• Matlab for Radioactivity in Hyper Physics Example : Let a follicle in the thyroid gland be approximated by an absorbed dose per breakdown from the respective radionuclides, i, i.e. dE/A to the sphere? (freelancer.com)
  • In this paper, we introduce a new algorithm that determines a more precise search radius by considering the current channel realization and received signal. (psu.edu)
  • I need an algorithm that can give me positions around a sphere for N points (less than 20, probably) that vaguely spreads them out. (stackoverflow.com)
  • This blog post recommended had two ways allowing input of number of points on the sphere, but the Saff and Kuijlaars algorithm is exactly in psuedocode I could transcribe, and the code example I found contained "node[k]", which I couldn't see explained and ruined that possibility. (stackoverflow.com)
  • Steven C. Hill, Craig K. Rushforth, Robert E. Benner, and Peter R. Conwell, "Sizing dielectric spheres and cylinders by aligning measured and computed resonance locations: algorithm for multiple orders," Appl. (osapublishing.org)
  • An algorithm for determining the size of dielectric spheres and cylinders by aligning measured and computed resonance locations is presented. (osapublishing.org)
  • The algorithm performs well when tested with groups of computed resonance locations of spheres (synthetic data) and with measured fluorescence emission spectra of spheres exhibiting as many as 5 orders of resonance. (osapublishing.org)
  • studies probed confined spheres' dynamics averaged over the slit pore's thickness and only indirectly addressed how a sphere's mobility changes as it moves relative to confining walls. (nyu.edu)
  • It is simple to imagine that a line intersecting a sphere can result 0 intersections, 1 intersection (if tangent) or at most 2 intersections. (codeproject.com)
  • Based on some of the latest measurements, it is estimated that Earth has a polar radius (i.e. from the middle of Earth to the poles) of 6,356.8 km, whereas its equatorial radius (from the center to the equator) is 6,378.1 km. (universetoday.com)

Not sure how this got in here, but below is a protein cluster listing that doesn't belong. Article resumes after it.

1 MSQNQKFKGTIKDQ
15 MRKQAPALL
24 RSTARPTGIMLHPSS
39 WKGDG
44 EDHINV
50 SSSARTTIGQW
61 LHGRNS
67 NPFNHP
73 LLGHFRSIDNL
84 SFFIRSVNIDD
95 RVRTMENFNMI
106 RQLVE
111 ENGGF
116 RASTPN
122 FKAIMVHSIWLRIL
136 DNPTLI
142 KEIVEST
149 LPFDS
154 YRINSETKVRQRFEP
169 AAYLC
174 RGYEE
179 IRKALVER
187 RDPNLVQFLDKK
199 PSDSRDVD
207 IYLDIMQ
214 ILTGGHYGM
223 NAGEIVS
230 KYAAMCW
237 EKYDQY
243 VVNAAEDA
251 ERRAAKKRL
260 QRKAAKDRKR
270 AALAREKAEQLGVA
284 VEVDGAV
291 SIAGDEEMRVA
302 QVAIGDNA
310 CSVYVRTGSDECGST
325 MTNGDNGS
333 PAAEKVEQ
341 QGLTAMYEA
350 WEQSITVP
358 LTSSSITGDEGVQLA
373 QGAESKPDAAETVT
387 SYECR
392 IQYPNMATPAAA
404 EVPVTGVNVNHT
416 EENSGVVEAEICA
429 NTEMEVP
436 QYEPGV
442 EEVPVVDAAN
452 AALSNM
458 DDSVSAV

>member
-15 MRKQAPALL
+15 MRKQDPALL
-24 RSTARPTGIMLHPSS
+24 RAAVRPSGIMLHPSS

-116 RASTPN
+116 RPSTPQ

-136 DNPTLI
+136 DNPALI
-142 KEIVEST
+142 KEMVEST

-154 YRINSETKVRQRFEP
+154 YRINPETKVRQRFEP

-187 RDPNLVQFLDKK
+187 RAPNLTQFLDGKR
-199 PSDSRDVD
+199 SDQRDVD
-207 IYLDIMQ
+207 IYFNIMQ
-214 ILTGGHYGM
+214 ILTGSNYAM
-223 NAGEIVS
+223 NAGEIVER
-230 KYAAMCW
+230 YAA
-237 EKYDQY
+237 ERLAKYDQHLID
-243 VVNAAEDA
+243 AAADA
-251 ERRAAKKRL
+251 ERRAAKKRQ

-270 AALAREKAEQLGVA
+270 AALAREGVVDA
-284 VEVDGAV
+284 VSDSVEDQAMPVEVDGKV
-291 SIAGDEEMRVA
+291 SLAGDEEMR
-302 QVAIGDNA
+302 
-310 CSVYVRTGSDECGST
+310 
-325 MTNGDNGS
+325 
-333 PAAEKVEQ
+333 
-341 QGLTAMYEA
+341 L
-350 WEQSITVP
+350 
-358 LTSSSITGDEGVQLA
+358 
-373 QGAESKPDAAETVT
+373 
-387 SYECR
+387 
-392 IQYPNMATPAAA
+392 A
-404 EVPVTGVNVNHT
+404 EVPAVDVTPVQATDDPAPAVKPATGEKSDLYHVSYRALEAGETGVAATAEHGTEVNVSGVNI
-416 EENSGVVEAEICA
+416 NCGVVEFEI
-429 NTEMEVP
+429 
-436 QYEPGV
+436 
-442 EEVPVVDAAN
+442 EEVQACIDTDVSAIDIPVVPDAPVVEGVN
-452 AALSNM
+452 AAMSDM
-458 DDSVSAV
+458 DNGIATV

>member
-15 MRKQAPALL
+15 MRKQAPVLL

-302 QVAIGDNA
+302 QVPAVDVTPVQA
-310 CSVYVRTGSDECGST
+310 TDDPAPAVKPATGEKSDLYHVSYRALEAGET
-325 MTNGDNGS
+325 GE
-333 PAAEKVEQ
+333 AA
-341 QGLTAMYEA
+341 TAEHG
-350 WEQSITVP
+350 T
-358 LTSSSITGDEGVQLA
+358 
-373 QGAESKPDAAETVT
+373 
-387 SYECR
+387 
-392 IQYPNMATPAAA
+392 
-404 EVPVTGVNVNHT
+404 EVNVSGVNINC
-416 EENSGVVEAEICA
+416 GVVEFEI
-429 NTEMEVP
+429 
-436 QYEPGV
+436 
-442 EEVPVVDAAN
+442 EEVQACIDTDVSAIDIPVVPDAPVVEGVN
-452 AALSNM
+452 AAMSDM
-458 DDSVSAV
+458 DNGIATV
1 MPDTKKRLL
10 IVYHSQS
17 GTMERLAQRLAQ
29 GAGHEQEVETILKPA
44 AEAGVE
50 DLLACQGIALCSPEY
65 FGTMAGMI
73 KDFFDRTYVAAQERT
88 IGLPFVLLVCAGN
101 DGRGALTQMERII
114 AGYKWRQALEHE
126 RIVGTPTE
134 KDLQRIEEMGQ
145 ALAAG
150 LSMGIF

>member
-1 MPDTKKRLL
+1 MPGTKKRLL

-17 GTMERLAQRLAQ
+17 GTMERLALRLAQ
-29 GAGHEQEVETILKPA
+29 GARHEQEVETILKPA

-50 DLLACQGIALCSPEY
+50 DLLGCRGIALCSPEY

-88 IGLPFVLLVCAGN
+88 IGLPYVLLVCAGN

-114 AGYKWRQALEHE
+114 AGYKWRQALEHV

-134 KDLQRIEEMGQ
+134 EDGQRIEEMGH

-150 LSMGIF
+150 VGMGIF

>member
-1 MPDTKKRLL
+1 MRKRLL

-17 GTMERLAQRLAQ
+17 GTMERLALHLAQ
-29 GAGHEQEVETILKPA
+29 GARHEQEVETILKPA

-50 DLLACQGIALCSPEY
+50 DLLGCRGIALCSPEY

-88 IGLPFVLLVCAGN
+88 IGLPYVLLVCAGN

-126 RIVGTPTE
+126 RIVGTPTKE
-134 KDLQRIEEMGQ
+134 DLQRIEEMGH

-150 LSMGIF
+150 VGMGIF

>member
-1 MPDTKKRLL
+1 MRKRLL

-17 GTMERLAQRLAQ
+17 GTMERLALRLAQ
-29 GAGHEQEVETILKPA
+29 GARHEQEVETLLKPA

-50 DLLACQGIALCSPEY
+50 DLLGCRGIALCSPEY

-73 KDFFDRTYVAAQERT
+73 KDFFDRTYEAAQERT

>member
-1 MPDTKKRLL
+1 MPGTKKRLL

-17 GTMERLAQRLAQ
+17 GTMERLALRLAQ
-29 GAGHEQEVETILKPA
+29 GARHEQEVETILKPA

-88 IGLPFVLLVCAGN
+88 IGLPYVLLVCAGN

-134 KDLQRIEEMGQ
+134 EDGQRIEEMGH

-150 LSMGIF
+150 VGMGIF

• Problem 13.185 A 9.13 kg sphere A of radius 90 mm moving with a velocity magnitude v(0)= 2 m/s strikes a 830 g sphere B of radius 40 mm which is hanging from an inextensible cord and is initially at rest. (jiskha.com)
  • Actually i wrote this code without assuming velocity could be zero, i just modified my ray-sphere intersection. (gamedev.net)
  • Strictly speaking, spheres are the only solids to have radii, but broader uses of the term radius are common in many fields, including those dealing with models of Earth. (wikipedia.org)
  • The modeling of the radiative cooling time of a hot sphere can give some insights into the role of radiation in cooling hot objects. (gsu.edu)
  • Wasastjerna estimated ionic radii by considering the relative volumes of ions as determined from electrical polarizability as determined by measurements of refractive index . (wikipedia.org)
  • This is because the greater covalent character of the bonds in AgCl and AgBr reduces the bond length and hence the apparent ionic radius of Ag + , an effect which is not present in the halides of the more electropositive sodium, nor in silver fluoride in which the fluoride ion is relatively unpolarizable . (wikipedia.org)
  • Assuming full channel knowledge at the receiver, socalled sphere detectors perform a tree search and generate multiple hypotheses about the transmitted symbol, from which soft output information can be derived for each bit. (psu.edu)
  • Are spell and other area of effects 2d (as in, they affect a flat grid only) or are they 3d (as in, they affect cubes and spheres)? (google.com)
  • The closest packing and connection of equiradius spheres by geodesic vectorial lines is isotropic (everywhere the same)- 60 degree associations, not 90 degree. (greatdreams.com)
  • A few definitions yield values outside the range between polar radius and equatorial radius because they include local or geoidal topology or because they depend on abstract geometrical considerations. (wikipedia.org)